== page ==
October 2, 2000
BIRMINGHAM, AL — UAB’s Comprehensive Cancer Center has received $13 million from the National Cancer Institute (NCI) to establish a Breast Cancer Specialized Program of Research Excellence (SPORE). SPORE grants are awarded on a highly competitive basis and are intended to support research that demonstrates "immediate potential for reducing cancer incidence and mortality."
The five-year, $13,829,268 award establishes UAB among the nation's leaders in terms of research and treatment of cancer in women. UAB also holds a $7 million Ovarian Cancer SPORE grant, making it the only institution in the nation to have SPOREs for both ovarian and breast cancers. Cancer centers at Johns Hopkins, Harvard, and Northwestern universities also received breast cancer SPOREs in an 18-center competition. There now are nine breast cancer SPOREs.
UAB has more than $300 million in grants and contracts from all sources, with about $65 million of that awarded to the cancer center. This new award is one of the university’s three largest grants.
"With this award UAB is well on its way to becoming the number one institution in the southeastern United States in its breast cancer programs," says Dr. Kirby I. Bland, chairman of UAB's department of surgery and principal investigator for the breast cancer SPORE. "Our special emphasis will be on developing novel treatments in the laboratory that can be converted quickly into treatments for patients. We will also be able to recruit and nurture a number of faculty for bench-to-bedside research." Bland also is deputy director of the UAB Comprehensive Cancer Center.
Although the new faculty will target breast cancer, much of the technology involved is applicable to other diseases, says Dr. Albert F. LoBuglio, director of the UAB Comprehensive Cancer Center. "With the Ovarian and the Breast Cancer SPOREs, we are establishing a national leadership position in the broader arena of women’s cancer research," LoBuglio says.
The breast cancer SPORE provides infrastructure to support a number of initiatives and to develop additional faculty to carry them out, LoBuglio notes. "We have been dedicated to seeking new funding for programs to attack breast cancer," he said. In recent months the cancer center has received a war chest of funds designated for breast cancer from various sources. They include a multimillion dollar gift from Avon Products Foundation and a three-year, $4 million competitive award from the Department of Defense.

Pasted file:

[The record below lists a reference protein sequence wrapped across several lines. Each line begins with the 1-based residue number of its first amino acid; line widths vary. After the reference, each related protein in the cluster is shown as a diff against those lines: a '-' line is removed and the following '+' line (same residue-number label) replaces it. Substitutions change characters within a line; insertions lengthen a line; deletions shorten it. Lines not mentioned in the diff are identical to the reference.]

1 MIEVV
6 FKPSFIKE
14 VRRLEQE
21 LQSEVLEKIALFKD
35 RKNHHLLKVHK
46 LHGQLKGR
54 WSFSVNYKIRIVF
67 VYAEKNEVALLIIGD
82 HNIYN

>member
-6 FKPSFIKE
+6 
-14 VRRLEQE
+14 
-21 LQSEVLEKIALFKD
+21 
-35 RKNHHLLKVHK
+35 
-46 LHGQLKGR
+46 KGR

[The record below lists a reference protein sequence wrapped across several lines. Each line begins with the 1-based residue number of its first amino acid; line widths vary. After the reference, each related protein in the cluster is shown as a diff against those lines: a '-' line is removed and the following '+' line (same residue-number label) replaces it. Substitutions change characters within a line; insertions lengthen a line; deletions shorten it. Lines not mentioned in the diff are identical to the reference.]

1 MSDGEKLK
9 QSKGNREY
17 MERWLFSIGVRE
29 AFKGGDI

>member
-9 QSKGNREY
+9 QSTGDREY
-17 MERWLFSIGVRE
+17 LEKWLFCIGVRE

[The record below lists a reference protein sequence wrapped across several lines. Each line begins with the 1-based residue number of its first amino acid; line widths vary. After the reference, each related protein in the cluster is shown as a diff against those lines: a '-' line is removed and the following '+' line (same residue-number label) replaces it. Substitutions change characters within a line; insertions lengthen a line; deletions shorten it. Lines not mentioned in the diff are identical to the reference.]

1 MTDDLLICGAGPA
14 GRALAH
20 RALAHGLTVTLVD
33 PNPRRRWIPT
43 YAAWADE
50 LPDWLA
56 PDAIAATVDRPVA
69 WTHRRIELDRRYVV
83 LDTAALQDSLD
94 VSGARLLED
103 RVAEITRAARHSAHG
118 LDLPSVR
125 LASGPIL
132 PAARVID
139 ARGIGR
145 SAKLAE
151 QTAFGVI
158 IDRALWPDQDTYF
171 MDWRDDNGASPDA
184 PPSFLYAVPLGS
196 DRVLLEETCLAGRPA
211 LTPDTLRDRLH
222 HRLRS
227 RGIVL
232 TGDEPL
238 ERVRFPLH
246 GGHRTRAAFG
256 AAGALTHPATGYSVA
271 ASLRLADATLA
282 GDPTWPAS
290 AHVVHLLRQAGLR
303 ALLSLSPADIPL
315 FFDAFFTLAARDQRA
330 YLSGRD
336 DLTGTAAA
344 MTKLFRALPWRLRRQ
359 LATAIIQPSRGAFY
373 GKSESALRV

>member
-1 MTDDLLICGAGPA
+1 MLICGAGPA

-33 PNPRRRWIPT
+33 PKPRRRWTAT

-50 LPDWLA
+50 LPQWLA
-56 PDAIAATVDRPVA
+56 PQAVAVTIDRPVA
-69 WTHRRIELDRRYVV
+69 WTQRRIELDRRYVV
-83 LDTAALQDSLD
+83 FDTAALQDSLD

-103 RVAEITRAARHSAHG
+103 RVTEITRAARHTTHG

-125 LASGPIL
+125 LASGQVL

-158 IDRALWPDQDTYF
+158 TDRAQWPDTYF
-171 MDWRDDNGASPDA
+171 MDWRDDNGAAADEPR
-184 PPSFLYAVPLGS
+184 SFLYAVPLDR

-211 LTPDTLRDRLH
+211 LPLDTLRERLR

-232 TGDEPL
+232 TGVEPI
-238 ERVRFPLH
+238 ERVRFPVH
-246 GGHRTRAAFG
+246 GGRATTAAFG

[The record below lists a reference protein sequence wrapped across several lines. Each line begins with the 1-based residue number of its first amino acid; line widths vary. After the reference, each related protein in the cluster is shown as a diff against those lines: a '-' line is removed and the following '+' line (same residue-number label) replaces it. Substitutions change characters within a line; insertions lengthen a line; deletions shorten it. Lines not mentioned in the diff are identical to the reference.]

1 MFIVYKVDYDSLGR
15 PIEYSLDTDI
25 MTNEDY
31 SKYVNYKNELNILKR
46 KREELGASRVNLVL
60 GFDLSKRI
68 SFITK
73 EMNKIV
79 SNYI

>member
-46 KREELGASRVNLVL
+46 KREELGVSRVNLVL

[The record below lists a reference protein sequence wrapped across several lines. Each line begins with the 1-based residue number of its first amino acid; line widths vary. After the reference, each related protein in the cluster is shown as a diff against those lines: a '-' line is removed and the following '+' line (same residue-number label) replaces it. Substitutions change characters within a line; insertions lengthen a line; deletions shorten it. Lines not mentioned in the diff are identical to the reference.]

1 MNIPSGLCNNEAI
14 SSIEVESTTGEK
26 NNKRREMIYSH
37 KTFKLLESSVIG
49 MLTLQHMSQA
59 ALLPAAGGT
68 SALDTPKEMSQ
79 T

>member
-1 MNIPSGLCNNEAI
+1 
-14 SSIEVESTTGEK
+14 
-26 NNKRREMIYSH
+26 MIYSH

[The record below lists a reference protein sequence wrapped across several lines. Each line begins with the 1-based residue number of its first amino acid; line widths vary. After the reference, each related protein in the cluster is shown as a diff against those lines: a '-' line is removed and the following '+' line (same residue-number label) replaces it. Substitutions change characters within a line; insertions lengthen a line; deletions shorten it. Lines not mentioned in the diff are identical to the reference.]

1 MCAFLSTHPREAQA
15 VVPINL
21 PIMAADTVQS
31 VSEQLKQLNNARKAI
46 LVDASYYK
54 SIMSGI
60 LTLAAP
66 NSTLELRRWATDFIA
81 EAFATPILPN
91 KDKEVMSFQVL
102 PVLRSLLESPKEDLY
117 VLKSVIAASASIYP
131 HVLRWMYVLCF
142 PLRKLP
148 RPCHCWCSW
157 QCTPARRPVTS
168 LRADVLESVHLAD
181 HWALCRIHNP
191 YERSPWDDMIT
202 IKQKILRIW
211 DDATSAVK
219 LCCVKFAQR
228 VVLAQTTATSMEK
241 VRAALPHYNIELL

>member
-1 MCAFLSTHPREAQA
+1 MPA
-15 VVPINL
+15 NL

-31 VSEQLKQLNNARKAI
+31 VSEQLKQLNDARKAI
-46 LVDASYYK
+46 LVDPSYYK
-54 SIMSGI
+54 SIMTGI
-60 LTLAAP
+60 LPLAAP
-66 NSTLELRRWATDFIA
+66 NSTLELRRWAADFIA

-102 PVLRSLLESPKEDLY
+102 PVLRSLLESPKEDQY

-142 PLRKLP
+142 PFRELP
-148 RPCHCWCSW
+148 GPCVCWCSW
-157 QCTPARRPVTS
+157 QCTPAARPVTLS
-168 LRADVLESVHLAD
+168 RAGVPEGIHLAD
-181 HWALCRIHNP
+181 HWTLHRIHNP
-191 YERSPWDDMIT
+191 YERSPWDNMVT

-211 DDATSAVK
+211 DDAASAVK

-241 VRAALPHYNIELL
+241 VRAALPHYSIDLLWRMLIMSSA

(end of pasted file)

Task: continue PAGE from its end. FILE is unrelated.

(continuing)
The breast cancer SPORE will greatly strengthen and expand the breast cancer research at the cancer center, Bland says. Funding will go to six major research areas that draw faculty from multiple fields. They and their project leaders are:
- Chemoprevention: Led by Dr. Donald D. Muccio, this project will develop preclinical and clinical studies of UAB-designed chemical agents called retinoids that have shown potential for preventing breast cancer tumor activity.
- Gene Therapy: Dr. David T. Curiel will lead an effort to develop unique methods of delivering genes to specific targets in an effort to “starve” breast cancer tumors by disrupting their blood supply, a strategy known as anti-angiogenesis.
- Mechanisms of Hormonal Resistance: Dr. Francis G. Kern of Southern Research Institute will lead a group studying ways to overcome some patients' low response to Tamoxifen and other hormonally-based breast cancer treatments, and focusing on how anti-angiogenesis agents might reverse this process.
- Targeted Immunotherapy: Drs. Robert M. Conry and Teresa Strong seek to augment the efficacy of breast cancer vaccines, which induces the body to reject tumor cells.
- Cancer-causing Genes (oncogenes): Dr. J. Michael Ruppert will lead a study of an oncogene called GKLF, found in 70 percent of breast cancer patients, for its potential as a marker in chemoprevention trials.
- Pre-targeting Radioimmunotherapy: Dr. Ruby F. Meredith’s group will use radioactive isotopes and a novel protein that fuses antibodies with radioisotopes to treat patients who have metastatic breast cancer.